By Henry De Groot

Hearing on the Fair Share legislation

On Thursday, Labor Guild Youth Caucus members were at the State House for the Fair Share Bill Hearing. The Raise Up MA coalition successfully organized to back the public hearing as the Joint Committee on Revenue heard public testimony.

The Fair Share amendment(S.16, H.86.) is a proposal to amend the state constitution to include an additional 4% tax on annual income over $1 million. Massachusetts currently has a flat-tax of 5.1%; if you make $35 thousand a year or $35 million a year, you pay the same percentage in taxes. If the bill passes, it would not immediately lead to the tax being implemented. Rather, the legislation would then be placed on the ballot and require approval from voters.

The legislative route was not the first choice of the Raise Up coalition. Previously, a citizens’ initiative with identical legislation was introduced, but was ruled unconstitutional. State law requires that all items in citizens’ initiatives be “related or mutually dependent,” and the court took problem with the legislation’s dual purpose of taxing the rich and simultaneously requiring funds raised through the new tax be spent on education and transportation. Constitutional amendments introduced by the state legislature are not held to the same standard, so no legal challenges are anticipated.

 

The People Support Fair Share

Multiple panels drawn from the Raise Up MA coalition gave testimony in support of the bill. Faith leaders, workers, professors, policy experts, and community members shared their perspectives on the moral and economic aspects of a millionaires tax.

Perhaps the most moving were the various testimonials from public school teachers. One teacher shared how his classroom handouts were limited to just one sheet of paper per student per day. “Everyday I have to make a tough decision about what not to print,” he explained, and asked the committee members if they could imagine completing their daily work with just one sheet of paper.

MBTA worker and Labor Guild Youth Caucus member Patrick Cullen was in attendance for the hearing, listening to the testimonials in his uniform before heading to his job responding to broken down trains. Patrick commented that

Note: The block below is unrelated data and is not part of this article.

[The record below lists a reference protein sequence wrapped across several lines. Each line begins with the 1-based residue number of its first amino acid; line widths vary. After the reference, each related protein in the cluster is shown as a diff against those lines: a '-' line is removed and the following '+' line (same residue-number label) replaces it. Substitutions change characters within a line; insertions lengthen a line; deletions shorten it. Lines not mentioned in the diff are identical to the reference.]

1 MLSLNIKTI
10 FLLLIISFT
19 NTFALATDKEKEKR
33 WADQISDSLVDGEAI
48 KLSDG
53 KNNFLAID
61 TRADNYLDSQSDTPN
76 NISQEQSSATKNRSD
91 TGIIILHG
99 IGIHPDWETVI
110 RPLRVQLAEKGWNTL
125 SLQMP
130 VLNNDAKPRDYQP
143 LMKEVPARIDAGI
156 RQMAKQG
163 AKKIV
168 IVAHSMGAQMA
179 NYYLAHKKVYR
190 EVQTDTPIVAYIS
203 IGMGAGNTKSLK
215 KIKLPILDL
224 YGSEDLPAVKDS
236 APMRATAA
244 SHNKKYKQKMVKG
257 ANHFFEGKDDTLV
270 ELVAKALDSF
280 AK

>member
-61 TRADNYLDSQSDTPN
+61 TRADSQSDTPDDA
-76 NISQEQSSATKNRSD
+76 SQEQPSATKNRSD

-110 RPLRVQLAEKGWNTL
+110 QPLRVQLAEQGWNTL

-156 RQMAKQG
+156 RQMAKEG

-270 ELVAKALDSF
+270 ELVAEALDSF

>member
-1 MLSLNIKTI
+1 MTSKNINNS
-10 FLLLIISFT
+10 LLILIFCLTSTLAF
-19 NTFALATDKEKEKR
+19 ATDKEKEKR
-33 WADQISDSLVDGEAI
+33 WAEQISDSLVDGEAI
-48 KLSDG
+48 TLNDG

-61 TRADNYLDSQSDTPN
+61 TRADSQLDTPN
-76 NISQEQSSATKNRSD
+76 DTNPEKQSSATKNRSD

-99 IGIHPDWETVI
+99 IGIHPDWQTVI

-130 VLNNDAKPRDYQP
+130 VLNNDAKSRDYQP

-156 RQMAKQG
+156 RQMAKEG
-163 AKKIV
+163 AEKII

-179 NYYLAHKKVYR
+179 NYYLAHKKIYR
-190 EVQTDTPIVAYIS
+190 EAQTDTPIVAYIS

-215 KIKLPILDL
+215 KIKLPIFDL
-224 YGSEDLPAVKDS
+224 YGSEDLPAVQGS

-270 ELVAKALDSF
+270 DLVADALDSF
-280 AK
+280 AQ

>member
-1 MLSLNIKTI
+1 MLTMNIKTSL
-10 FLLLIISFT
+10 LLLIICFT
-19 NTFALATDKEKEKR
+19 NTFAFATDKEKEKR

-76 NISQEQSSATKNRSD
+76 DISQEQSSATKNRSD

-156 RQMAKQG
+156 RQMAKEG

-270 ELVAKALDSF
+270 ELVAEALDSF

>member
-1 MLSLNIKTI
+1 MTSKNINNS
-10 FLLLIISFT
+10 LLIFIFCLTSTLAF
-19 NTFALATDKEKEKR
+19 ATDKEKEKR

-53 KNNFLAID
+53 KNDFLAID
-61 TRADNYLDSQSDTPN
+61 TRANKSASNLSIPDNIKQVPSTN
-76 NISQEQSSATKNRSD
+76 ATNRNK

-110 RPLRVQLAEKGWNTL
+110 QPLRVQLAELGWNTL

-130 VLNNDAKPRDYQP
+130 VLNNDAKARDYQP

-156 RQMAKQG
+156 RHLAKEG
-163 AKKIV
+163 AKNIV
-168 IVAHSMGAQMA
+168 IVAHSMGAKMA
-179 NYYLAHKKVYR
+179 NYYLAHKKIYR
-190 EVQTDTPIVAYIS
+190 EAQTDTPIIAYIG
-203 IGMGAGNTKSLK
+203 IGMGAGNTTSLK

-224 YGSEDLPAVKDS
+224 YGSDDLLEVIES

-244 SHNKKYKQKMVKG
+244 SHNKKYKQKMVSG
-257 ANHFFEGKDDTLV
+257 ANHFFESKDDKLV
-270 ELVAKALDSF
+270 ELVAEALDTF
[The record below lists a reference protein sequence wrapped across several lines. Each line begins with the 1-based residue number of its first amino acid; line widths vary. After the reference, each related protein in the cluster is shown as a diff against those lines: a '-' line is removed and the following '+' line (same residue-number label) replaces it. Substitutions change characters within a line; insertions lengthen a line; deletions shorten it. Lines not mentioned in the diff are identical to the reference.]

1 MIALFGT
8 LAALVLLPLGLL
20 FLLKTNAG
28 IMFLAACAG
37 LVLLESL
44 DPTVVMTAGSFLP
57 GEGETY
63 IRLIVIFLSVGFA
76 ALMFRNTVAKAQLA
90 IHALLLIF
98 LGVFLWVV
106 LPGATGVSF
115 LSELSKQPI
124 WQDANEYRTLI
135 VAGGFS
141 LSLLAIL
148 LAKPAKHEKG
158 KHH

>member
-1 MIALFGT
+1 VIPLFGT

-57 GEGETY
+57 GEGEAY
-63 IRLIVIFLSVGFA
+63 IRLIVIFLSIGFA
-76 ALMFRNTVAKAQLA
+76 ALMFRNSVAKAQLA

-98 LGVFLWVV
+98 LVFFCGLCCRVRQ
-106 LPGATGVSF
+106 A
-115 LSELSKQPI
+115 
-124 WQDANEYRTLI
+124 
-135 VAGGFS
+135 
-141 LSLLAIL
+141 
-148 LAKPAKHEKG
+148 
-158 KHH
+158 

as an MBTA employee I see how we need more funding on a daily basis. Management, for years, has kept staffing levels at a bare minimum. Most of the T’s operating budget goes towards paying the employees that keep services running. I see more funding as a way to expand staffing levels to be able to run more dependable service and cutting down on dropped trips that causes delays for our passengers. We would be able to provide the kind of service our passengers deserve. [Management] would rather pay overtime than increase the staffing levels. The T and the public want to expand service, rightly so, but they don’t ever talk about how they’re going to fund the staff it will take for such expansion.

He added that,

as a young parent I see our schools not receiving any budget increases under the Baker administration, and our schools are forced to make tough decisions every year. Supplies run short and parents are often asked to contribute out of pocket while our underpaid teachers regularly contribute supplies from their own paycheck. Enough is enough!

The wealthy can contribute more and still be okay. Anyone not wealthy has been stuck with wages that haven’t increased at needed levels while living expenses continue to rise at staggering rates. The business advocates at the hearing had statistics that were easily debunked and showed their true colors – pure self-preservation. That’s why you need to force them to contribute to society with legislation like this constitutional amendment.